A walking stick found at Taman Negara some years back…Twice when I
saw them in Singapore, they all flew off before I could take any photos.
Most (but not all) of the flying ones are males. This one should be a female
looking at the rear end now – it has a ovipositor for laying eggs…
If not for the fact that she made a mistake by staying on a piece of leaf
and swaying left and right the way twigs move when blown by wind, we
would not be so lucky as to spot it! Notice the first pair of legs are longer
and stretched out…an attempt to look even more like a stick…Sometimes
they are so stretched that they looked as if they only have four legs

She realised her mistake and moved underneath the leaf looking for a twig.
Itchyfingers, being itchy fingers, remembered this very first time stroking
a life and wild stick insect..Feel exactly like a stick! 😀

A captive Giant Prickly Stick Insect from Australia on my hand…See how
the lobed legs resemble that of the Leaf Insect nymph? They may look
menacing, but Stick Insects are harmless…

The head also look similar…Like Leaf Insects, the chewing mouth parts
of Stick Insects consists of four long, thin jointed hairy structures at the bottom
used to taste leaves…Itchyfingers showed the picture of the mouth part of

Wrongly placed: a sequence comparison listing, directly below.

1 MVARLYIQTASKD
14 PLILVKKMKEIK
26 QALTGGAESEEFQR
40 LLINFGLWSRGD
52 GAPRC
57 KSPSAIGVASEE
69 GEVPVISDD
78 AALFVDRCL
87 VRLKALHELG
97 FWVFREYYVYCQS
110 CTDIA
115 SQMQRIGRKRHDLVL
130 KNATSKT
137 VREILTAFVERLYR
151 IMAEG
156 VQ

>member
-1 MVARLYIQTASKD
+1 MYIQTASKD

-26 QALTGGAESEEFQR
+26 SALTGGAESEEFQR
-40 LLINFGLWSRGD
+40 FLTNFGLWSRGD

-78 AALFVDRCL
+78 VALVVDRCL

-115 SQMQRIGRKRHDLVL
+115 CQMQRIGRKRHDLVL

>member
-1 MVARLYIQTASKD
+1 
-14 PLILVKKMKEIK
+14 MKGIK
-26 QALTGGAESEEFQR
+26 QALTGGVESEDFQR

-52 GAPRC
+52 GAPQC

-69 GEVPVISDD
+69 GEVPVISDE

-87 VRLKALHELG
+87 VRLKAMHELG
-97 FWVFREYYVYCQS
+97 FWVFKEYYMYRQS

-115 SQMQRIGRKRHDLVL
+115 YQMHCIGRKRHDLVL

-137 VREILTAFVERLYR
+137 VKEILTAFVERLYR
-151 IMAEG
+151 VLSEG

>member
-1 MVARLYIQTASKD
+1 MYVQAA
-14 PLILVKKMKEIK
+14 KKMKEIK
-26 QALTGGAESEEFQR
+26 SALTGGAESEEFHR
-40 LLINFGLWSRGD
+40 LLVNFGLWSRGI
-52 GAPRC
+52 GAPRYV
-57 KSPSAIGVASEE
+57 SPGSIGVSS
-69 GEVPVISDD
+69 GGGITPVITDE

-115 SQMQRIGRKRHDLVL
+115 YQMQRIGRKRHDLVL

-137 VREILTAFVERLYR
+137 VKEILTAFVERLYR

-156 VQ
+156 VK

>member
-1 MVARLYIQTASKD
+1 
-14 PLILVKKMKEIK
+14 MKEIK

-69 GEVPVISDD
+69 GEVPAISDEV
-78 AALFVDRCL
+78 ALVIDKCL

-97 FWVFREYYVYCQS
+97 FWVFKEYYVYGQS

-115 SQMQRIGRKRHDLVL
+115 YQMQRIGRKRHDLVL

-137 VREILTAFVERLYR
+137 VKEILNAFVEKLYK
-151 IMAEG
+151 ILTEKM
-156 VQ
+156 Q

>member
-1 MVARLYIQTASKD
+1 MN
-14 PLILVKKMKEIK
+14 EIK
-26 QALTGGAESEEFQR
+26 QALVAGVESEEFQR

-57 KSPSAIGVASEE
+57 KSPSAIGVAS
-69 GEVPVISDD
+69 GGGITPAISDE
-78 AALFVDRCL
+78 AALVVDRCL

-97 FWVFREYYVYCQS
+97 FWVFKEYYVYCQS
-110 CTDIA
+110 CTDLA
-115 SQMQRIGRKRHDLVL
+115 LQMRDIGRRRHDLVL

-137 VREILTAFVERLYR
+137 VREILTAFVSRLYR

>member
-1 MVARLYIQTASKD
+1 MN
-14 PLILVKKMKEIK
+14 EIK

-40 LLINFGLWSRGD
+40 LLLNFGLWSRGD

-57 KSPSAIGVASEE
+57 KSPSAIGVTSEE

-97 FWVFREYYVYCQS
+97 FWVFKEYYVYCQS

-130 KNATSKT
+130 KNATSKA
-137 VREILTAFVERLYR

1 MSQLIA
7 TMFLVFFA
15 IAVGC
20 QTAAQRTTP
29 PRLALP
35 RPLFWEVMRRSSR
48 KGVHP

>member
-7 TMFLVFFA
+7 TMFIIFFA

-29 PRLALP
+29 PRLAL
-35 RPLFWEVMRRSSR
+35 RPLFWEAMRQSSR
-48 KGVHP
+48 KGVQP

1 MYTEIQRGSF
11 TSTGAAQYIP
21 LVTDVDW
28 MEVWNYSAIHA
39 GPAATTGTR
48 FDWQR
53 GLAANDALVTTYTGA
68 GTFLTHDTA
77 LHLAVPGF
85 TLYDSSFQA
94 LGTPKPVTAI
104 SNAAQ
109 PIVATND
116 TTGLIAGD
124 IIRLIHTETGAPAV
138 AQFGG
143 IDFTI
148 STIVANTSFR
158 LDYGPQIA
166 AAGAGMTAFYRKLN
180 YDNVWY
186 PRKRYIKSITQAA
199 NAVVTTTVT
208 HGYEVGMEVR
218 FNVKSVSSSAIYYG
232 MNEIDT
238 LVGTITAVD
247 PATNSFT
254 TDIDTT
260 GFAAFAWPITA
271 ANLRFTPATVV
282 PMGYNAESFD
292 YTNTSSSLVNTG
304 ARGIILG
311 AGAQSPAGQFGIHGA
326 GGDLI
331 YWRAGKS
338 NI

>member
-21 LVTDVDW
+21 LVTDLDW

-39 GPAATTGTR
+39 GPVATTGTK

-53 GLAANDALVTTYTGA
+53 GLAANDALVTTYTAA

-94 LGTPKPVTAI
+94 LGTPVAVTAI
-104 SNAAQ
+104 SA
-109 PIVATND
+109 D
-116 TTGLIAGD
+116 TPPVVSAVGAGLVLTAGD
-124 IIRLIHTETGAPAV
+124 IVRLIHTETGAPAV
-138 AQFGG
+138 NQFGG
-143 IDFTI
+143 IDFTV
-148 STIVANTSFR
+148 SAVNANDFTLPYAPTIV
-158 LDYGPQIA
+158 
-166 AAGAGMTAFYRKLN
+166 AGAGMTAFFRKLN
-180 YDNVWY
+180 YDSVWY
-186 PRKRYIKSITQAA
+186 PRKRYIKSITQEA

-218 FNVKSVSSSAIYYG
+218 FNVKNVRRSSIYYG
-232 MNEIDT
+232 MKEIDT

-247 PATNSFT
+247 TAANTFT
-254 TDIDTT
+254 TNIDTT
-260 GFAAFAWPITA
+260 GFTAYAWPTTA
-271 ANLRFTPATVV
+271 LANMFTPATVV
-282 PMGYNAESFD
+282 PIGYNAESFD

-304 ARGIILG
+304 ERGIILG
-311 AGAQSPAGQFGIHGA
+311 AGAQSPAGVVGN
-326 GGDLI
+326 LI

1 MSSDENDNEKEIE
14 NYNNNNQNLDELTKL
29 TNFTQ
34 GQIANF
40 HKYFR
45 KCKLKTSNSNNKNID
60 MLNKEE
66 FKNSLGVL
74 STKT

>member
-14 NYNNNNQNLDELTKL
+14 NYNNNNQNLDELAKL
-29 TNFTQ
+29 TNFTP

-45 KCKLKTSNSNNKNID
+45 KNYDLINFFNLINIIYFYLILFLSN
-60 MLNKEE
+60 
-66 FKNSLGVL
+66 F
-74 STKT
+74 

another species of stick insect, the Jungle Nymph on our earlier post here

Like some species of Stick Insects, some species of Leaf Insects will lay their eggs in moist soil. When the eggs hatch, the nymphs look like miniatures but not exact duplicates of the adults. They would hurry off to look for their food plant in order to feed, and would gradually change into a green colour within a few days. Maybe that explained why when Itchyfingers went back the following week we couldn’t find any more nymphs…It could have already turned colour and so well camouflaged or it could have found its food plant elsewhere.

A beautiful Leaf Insect, Phasmotaenia lanyuhensis, from the Insectarium
of Taipei Zoo. The nymph we found would have grown into a similar leaf-
like adult…

Itchyfingers certainly hope to see the adult Leaf Insect one of these days! And we shall definitely keep our eyes wide open for any suspicious leaf movement from now on! :p

Also see related posts:
> Master of Disguise and Camouflage
> Touch No Evil
> Attaining Immortality – Body Preservation



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  1. Heh, what a coincidence. I also blogged about leaf and stick insects in early April:


    • Hello…oooo…is it? Went check it out…oh my goodness! The same nymph was also found in Buloh! Seems like I must really open my eyes wider for moving leaves from now on! Thanks!

  2. Good spotting! Yes, there are leaf-insects in Sungei Buloh Wetland Reserve. I saw an adult there not too long ago.

    cheers : )

    • Wow! An adult! Must be super sharp-eyed to see it! Wish I was there! 🙂

    • Hi guys whereabouts in SBWR did you see the leaf insects exactly, I went out last night with the people of NPB but could not locate any!! I am now trying to better document leaf insects here. Thanks for any info you can provide

      • Hi Dr Seow-Choen,

        What a pleasant surprise to have you visit Itchyfingers! It was quite some time back when we found the nymph so am not too sure if there would be any around still. We found it along xxx, but specifically where I really can’t remember, somewhere in the middle of xxx, at the right hand side. Sorry can’t provide any clearer direction. Hope you will be able to find more of these insects.